CALGARY, ALBERTA--(Marketwire - Aug. 14, 2012) - Kerry-Lynne Findlay, Q.C., M.P. for Delta-Richmond East and Parliamentary Secretary to the Minister of Justice on behalf of the Honourable Rob Nicholson, P.C., Q.C., M.P. for Niagara Falls, Minister of Justice and Attorney General of Canada, today announced that the Government of Canada will provide program funding to support victims of crime in Alberta. Ms. Findlay was accompanied by the Honourable Jonathan Denis, Q.C., Minister of Justice and Solicitor General of Alberta.
"Our Government has taken a strong position to advance the interests of victims of crime," said Ms. Findlay. "We are committed to helping victims move forward by providing them with the support and tools that they need. I am pleased to see this funding is directed towards remote communities in Alberta where victims face unique challenges."
Speaking in Calgary, Ms. Findlay announced $953,282 to Alberta Victim Services, within the Ministry of Justice and Solicitor General, for the training of victim services workers. The funding will also enhance victim services in 12 northern Aboriginal communities, all of which are experiencing high levels of violent crime and victimization.
"I would like to thank the Government of Canada for this important funding, which will help us continue to provide victims of crime with excellent services," said Minister Denis. "Victims deserve to be put first, and this funding will enable us to continue to support them as they rebuild their lives."
The Government has allocated more than $90 million over the past six years for initiatives that benefit victims of crime. Funds are available to provinces, territories and non-governmental organizations for programs and services that give victims of crime a more effective voice in the criminal justice system.
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FEDERAL VICTIMS STRATEGY AND VICTIMS FUND
Since 2007, when the Government announced the Federal Victims Strategy, more than $90 million has been committed to respond to the needs of victims of crime. Most recently, in Economic Action Plan 2012, the Government committed an additional $5 million over five years for new or enhanced Child Advocacy Centres, bringing the total federal Government commitment to Child Advocacy Centres to $10.25 million.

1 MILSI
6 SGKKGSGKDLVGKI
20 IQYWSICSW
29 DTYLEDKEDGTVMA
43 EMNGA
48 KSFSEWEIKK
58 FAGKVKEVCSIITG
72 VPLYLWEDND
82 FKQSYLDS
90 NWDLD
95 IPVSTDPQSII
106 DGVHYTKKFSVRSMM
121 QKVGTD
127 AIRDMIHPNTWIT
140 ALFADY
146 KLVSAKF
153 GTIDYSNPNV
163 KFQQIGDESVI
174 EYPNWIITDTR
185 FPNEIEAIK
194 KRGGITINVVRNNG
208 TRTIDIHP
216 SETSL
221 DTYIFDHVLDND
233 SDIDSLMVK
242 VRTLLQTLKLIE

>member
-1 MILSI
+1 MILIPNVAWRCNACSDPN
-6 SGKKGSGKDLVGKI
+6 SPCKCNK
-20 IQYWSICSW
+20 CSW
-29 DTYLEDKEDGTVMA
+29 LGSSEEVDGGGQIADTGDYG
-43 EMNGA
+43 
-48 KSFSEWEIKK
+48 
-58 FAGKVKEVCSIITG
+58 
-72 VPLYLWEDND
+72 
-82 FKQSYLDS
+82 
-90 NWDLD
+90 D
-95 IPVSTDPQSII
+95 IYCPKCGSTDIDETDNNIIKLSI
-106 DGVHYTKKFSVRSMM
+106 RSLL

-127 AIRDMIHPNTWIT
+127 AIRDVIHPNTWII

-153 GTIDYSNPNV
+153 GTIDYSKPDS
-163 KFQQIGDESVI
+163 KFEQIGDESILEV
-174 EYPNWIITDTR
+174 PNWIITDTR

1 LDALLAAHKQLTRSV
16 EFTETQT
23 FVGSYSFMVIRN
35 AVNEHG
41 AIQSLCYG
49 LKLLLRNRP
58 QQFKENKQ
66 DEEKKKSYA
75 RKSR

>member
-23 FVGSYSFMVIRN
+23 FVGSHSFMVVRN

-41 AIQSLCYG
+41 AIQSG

The objective of the Strategy, which is led by the Department of Justice Canada, is to give victims a more effective voice in the criminal justice system. The Policy Centre for Victim Issues at the Department of Justice works in close collaboration with federal colleagues as well as victims, victim advocates, provincial and territorial governments, service providers and others involved in the criminal justice system. The Department of Justice develops legal policy and criminal law reform, funds various programs for victims of crime, and shares information about issues of importance to victims of crime.
Within the Federal Victim Strategy, the Victims Fund is a grants and contributions program administered by the Department of Justice. Funds are available each year to fund provinces, territories and non-governmental organizations whose projects, activities and operations support the objectives of the Federal Victims Strategy.
The Victims Fund funds projects and activities that:
- enhance victim assistance programs across Canada;
- promote access to justice and participation in the justice system and the development of law, policies, and programs;
- promote the implementation of principles, guidelines, and laws designed to address the needs of victims of crime and articulate their role in the criminal justice system;
- contribute to increased knowledge and awareness of the impact of victimization, the needs of victims of crime, available services, assistance and programs, and legislation; and
- promote, encourage and/or enhance governmental and non-governmental organizations' involvement in the identification of victim needs and gaps in services and in the development and delivery of programs, services and assistance to victims, including capacity building within non-governmental organizations.
More information is available on the Department of Justice Canada's website.